Guili Wang Gaowei Ren Xin Cui Yanpin Ma Ying Qi Yujing Huang Zhongyang Liu Zhengrong Sun Qiang Ruan

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      The interplay between the host and Human cytomegalovirus (HCMV) plays a pivotal role in the outcome of an infection. HCMV growth in endothelial and epithelial cells requires expression of viral proteins UL128, UL130, and UL131 proteins (UL128-131), of which UL130 is the largest gene and the only one that is not interrupted by introns. Mutation of the C terminus of the UL130 protein causes reduced tropism of endothelial cells (EC). However, very few host factors have been identified that interact with the UL130 protein. In this study, HCMV UL130 protein was shown to directly interact with the human protein Snapin in human embryonic kidney HEK293 cells by Yeast two-hybrid screening, in vitro glutathione S-transferase (GST) pull-down, and co-immunoprecipitation. Additionally, heterologous expression of protein UL130 revealed co-localization with Snapin in the cell membrane and cytoplasm of HEK293 cells using fluorescence confocal microscopy. Furthermore, decreasing the level of Snapin via specific small interfering RNAs decreased the number of viral DNA copies and titer in HCMV-infected U373-S cells. Taken together, these results suggest that Snapin, the pUL130 interacting protein, has a role in modulating HCMV DNA synthesis.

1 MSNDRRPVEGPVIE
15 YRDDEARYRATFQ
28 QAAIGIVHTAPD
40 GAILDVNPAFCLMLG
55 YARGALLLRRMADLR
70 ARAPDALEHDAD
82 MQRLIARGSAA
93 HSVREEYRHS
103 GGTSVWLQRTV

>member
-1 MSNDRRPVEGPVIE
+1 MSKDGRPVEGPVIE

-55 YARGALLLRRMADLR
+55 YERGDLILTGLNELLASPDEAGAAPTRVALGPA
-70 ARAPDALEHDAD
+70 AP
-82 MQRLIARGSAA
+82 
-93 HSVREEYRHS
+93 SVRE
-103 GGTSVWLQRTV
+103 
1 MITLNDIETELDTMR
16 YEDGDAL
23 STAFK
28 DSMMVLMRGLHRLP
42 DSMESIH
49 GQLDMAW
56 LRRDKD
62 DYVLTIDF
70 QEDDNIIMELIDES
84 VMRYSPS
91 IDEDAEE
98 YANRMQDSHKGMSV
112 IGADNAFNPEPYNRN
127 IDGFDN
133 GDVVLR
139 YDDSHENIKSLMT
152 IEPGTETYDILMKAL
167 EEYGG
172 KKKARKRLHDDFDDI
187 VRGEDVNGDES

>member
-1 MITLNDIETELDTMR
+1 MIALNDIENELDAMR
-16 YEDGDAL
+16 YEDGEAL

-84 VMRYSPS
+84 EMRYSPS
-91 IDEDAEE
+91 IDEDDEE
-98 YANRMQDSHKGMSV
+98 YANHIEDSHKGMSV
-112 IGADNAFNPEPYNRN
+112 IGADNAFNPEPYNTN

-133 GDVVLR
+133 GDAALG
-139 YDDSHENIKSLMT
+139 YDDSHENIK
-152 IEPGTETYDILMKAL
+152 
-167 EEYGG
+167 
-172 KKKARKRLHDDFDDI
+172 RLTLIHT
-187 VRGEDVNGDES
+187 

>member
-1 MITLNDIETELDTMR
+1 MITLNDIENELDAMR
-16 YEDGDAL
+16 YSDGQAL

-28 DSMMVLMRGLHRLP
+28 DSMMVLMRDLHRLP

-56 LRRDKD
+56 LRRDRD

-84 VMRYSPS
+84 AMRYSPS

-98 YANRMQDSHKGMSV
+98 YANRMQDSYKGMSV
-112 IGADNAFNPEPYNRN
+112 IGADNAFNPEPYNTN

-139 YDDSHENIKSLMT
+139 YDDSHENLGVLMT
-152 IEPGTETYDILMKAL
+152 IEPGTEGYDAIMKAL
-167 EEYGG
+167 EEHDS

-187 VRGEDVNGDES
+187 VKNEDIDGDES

• Human cytomegalovirus-encoded miR-US4-1 promotes cell apoptosis and benefits discharge of infectious virus particles via down-regulation of glutaminyl-tRNA synthetase, QARS in HCMV-infected HELF cells

      Yaozhong Shao Ying Qi Yujing Huang Zhongyang Liu Yanping Ma Xin Guo Shujuan Jiang Zhengrong Sun Qiang Ruan

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      Human cytomegalovirus (HCMV) can cause congenital diseases and opportunistic infections in immunocompromised individuals. Its functional proteins and microRNAs (miRNAs) facilitate efficient viral propagation by altering host cell behaviour. Identification of functional target genes of miRNAs is an important step in studies on HCMV pathogenesis. In this study, Glutaminyl-tRNA Synthetase (QARS), which could regulate signal transduction pathways for cellular apoptosis, was identified as a direct target of hcmv-miR-US4-1. Apoptosis assay revealed that as silence of QARS by ectopic expression of hcmv-miR-US4-1 and specific small interference RNA of QARS can promote cell apoptosis in HCMV-infected HELF cells. Moreover, viral growth curve assays showed that hcmv-miR-US4-1 benefits the discharge of infectious virus particles. However, silence of hcmv-miR-US4-1 by its specific inhibitor overturned these effects. These results imply that hcmv-miR-US4-1 might have the same effects during HCMV nature infection. In general, hcmv-miR-US4-1 may involve in promoting cell apoptosis and benefiting discharge of infectious virus particles via down-regulation of QARS in HCMV-infected HELF cells.